5 Things You (Probably) Shouldn’t Do When You Buy an Old Home
It’s a tale as old as time: Woman buys old house for its unique charms only to get hammer happy and go ballistic on renovations. In an effort to preserve historical details (and savings accounts) for women everywhere, we called on Nicole Curtis, author, restoration expert and star of HGTV’s Rehab Addict, to share five common renovation traps old-home buyers fall into—and to remind you that antiqueness is the very reason you bought the joint in the first place.
Don’t Knock Down Dividing Walls
“There’s a reason your old home was built with a formal dining room,” explains Curtis. “There will come a time when you don't have a perfectly clean kitchen and you will be so happy you get to keep it out of company's sight.” Instead of tearing down walls, and stripping original integrity, she suggests redesigning with sleek, ceiling-height cabinets, adding in light (perhaps there’s room for an extra window or recessed lighting) and removing bulky appliances by tucking away a microwave and investing in a counter-depth fridge (about 6 inches more shallow than standard size options).
Don’t Scrap Ancient Fixtures
“With an old house, you’ll be amazed by what some rigorous cleaning can do. I can’t stress enough how many times I thought something was a goner, just to spend a little more time with soap and water and have it become my favorite piece in the house.” Curtis insists that old porcelain pieces like discolored claw-foot tubs and pedestal sinks and grimy woodwork can be shined up to perfection with some elbow grease and a not-so-secret ingredient: vinegar.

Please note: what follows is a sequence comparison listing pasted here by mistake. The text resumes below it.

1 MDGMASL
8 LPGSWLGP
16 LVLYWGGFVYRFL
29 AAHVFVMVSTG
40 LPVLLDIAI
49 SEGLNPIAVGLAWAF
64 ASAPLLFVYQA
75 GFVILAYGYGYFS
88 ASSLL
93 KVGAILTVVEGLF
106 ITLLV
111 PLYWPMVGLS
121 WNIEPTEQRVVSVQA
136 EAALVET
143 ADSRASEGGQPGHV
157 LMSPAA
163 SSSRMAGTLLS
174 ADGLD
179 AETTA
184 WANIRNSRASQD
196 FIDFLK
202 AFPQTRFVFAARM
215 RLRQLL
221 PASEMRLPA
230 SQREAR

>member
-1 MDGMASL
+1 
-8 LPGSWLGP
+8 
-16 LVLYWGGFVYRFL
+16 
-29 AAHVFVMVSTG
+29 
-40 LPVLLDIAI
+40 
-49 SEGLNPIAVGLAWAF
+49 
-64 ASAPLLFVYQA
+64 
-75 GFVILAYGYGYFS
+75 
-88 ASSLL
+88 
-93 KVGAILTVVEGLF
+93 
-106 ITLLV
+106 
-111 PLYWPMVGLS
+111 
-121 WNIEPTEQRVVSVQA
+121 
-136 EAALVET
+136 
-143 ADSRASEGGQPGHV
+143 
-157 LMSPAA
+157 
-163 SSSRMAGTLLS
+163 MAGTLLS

Don’t Replace The Windows
“In old homes, the first thing owners are told is to replace the windows. Not necessary,” says Curtis. She maintains that unlike most new windows and doors (which are typically fiberglass/vinyl), old glass windows and doors can be made weather tight and energy efficient with a bit of repair. Drafty windows can be fixed by using a blowtorch to heat up and remove old glaze, then you can seal it with new. Or for the less handy among us, they can be sent out to specialty firms that handle vintage window rehabilitation.
Don’t Freak Out Over Creaks and Cracks
“Keep in mind that these homes were built with the best materials," says Curtis. "Like wood from trees that were easily 300 to 400 years old when milled. Wood today is about ten years old at most.” So while there may be spider cracks in the plaster—and a fifth stair that seems to creak no matter what you do—remember that your home has been put through a lot and is very much still standing. In other words, learn to love the crickety noise you make every time you walk to the bathroom.
Don’t Gut All Vintage Details
Curtis is a strong proponent of making what you have work, and then accessorizing to your liking. “Take, for example, old Eisenhower pink tile that you find in 1950s homes. You think you hate it, but what you really hate is that the walls match the tile and the sink… it’s overkill.” Stay true to your home’s character and keep some original detail (maybe just the pink floors, for instance), but add a crisp shower curtain, new mirror and updated wall color. The space will feel totally refreshed, and you’ll save serious cash.